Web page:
Hiraṇyabhahavey : “he with golden/brilliant shoulders” Hiraṇyarūpaya : “golden form” Hiraṇyapathaye = “abode of all brilliance” Tvishīmat (त्विषीमते) = “brilliant and dazzling one”. ādityavarna = “Sun-colored-luster”

So, four different Vedic Śākhās described Rudra in the same way, this should have landed in the Upaniṣhads, which it did, in Svetasvatara Upaniṣhads also used the exact title ādityavarna आदित्यवर्णं SU3.8. Finding this consistency across scripture is the true goal of our exploration, so let’s try another color of Rudra, this time from Vedas to the Itihasa.

Both Rig Veda 2.33 and Vājasaneyi Saṃhitā 16.6-17 address him as barúḥ (बभ्रु / बभ्लुश) meaning tawny-brown/red with beautiful lips. Vājasaneyi Saṃhitā 16.6 further calls him Aruna (अरुण) meaning the yellowish-redness color of the sky during dawn. Taittirīya Āraṇyaka calls him Kṛṣṇapingala TA10.23.41.23, meaning tawny or orangish-yellow skin.

In contradiction to the above two shades, He is also addressed as śukra (शुक्र) in Rig Veda, meaning clear/white/opaque RV2.33 – hence the name Śukreśvara Liṅga of Varanasi. This coincides with Mahabharatam wherein Rśi Vyāsa says “Since he is of the form or color of smoke, therefore he is called Dhurjjati“ DP203. One must notice the diversity of Sanskrit Vocabulary used by the Rishis, yet the consistency in their description.

Apart from these shades let’s talk about the color of his neck. He has a blueish/white neck called nīlakanthāya/Nelagriva/Śitikaṇṭha sometimes addressed as Srikanta (नीलकण्ठ/नीलग्रीव/शितिकण्ठ) TS4.5/VS16.7/28 and bluish belly AV15.1,VS 16.7,KYV4.5 which is again consistent across various Vedic Śākhās. Among the 70 Svayambhu Liṅgas, Kālanjara takes the 32nd position in the list and is called Nilakanta (blue neck), similarly, Vimaleśvara Liṅga takes the 33rd position which is called Śrīkaṇṭha. Atharva Veda and both Yajur Vedas shared a similar hymn in which they addressed Rudra as Nīlalohita (नीललोहित) 1 meaning the one with blue and reddish-orange color, similar to the sky during the sunset (as shown in the image). The latter two called him Vilohita (विलोहित) meaning deep fiery red. Latter literature gave much prominence to the term Nīlalohita denoting the union of Prakṛti and Puruṣa which gave rise to Nīlalohitāgama, one among the 28 Siddhāntāgama. 1: [VS16.46/TS4.8.10/AV15.1.7,MB-KarnaParva34]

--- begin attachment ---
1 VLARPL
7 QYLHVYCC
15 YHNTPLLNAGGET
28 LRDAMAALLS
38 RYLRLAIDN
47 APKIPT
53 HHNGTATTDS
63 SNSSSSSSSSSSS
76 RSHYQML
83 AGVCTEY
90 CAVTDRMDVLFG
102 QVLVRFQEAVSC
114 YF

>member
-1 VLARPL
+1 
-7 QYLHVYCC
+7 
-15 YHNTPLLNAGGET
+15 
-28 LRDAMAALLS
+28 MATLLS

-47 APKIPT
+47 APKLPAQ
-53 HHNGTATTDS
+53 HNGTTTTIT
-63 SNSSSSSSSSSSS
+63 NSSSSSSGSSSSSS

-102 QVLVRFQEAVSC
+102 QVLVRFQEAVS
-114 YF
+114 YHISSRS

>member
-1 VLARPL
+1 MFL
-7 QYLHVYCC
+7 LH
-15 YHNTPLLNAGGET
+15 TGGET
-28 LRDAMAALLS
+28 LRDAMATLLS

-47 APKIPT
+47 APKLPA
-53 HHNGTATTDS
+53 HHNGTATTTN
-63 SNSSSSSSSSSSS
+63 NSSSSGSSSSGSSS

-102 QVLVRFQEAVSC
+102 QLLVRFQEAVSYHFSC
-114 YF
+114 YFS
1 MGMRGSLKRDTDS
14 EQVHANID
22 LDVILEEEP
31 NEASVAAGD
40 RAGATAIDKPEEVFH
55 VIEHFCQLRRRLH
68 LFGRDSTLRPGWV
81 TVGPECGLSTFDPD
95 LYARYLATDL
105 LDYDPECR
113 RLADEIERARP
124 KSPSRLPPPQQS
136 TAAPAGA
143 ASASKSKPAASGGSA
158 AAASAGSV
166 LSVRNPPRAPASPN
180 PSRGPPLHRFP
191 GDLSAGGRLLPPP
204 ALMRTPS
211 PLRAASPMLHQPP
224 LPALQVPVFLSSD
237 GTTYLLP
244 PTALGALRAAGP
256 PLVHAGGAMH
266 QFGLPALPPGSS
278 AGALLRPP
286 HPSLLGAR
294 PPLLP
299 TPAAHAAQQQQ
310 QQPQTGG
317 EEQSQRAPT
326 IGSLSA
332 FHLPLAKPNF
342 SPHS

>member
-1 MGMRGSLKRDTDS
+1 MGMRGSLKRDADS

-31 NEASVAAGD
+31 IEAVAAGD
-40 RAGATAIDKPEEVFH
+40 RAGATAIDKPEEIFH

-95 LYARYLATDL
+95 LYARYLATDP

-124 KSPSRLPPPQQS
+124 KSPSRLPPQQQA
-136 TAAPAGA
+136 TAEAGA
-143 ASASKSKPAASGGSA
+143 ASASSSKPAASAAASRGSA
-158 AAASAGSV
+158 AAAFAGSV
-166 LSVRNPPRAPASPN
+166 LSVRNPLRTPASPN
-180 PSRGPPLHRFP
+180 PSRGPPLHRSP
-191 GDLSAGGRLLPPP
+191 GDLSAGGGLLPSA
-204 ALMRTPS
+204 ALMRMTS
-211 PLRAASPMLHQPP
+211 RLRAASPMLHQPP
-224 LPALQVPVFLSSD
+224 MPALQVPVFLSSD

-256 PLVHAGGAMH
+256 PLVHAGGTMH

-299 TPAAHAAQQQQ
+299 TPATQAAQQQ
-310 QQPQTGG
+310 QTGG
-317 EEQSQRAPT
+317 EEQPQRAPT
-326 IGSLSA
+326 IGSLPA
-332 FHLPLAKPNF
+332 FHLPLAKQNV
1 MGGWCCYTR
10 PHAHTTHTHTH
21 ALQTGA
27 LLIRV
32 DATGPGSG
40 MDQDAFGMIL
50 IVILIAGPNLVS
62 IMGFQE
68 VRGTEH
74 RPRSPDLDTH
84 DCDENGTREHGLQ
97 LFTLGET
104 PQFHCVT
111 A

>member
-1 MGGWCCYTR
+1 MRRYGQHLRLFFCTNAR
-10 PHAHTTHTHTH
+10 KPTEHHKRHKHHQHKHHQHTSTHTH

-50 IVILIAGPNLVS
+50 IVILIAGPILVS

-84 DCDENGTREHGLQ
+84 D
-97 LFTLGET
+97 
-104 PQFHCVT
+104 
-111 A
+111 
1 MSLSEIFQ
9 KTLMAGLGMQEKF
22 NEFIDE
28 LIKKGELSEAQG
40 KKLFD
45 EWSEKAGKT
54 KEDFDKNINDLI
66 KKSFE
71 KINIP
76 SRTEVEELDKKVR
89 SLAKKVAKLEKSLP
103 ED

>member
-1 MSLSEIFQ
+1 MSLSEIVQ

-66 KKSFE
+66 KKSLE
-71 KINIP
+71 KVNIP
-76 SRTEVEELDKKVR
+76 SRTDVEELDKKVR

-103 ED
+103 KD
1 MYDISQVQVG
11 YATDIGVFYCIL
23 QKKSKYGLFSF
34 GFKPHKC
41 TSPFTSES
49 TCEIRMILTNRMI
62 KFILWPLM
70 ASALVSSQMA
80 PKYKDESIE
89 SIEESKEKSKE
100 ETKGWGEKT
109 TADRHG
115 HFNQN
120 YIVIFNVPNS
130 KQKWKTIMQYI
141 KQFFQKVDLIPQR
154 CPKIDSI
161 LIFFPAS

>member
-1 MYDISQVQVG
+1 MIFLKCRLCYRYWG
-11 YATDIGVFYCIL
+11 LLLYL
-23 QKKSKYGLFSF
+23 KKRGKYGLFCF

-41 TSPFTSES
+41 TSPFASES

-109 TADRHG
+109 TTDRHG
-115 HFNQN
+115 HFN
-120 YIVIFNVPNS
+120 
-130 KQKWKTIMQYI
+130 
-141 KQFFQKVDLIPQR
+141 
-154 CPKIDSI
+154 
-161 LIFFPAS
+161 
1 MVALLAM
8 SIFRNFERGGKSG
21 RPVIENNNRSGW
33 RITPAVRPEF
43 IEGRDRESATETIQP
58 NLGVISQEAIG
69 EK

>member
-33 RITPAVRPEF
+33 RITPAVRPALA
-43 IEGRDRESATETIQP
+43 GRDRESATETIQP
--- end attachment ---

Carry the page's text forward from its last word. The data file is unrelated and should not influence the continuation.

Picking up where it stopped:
With so many detailed yet diverse descriptions, how does one justify so many hues/colors?

Vedas themself answered it. Atharva Veda 15.1.8 goes deeper in saying that, blue (Nila) represents how He overwhelms the evil and, red (lohita) represents Him inflicting pain on those who dislike him. The summary is, that each Hue is based on his role and action, meaning in deep meditative states he is White, in fierce action he is Red, in union with Shakti (the act of creation) He is blue, and so on. Hence, Rig Veda gave him the perfect title Pururūpam RV2.33.9 meaning Multihued, this is how the Rśis of the Vedas concur with each other. If we take a deep look into these colors of Rudra they are all the colors of Fire and Sun and Sky during various times of the day. This close relation with Sun (Surya) represents both His inner radiance and outer brilliance (ādityavarna) and it is this Sun/radiance that Rishis ask of Rudra RV2.33.1,KA-III-222.

Source: LINK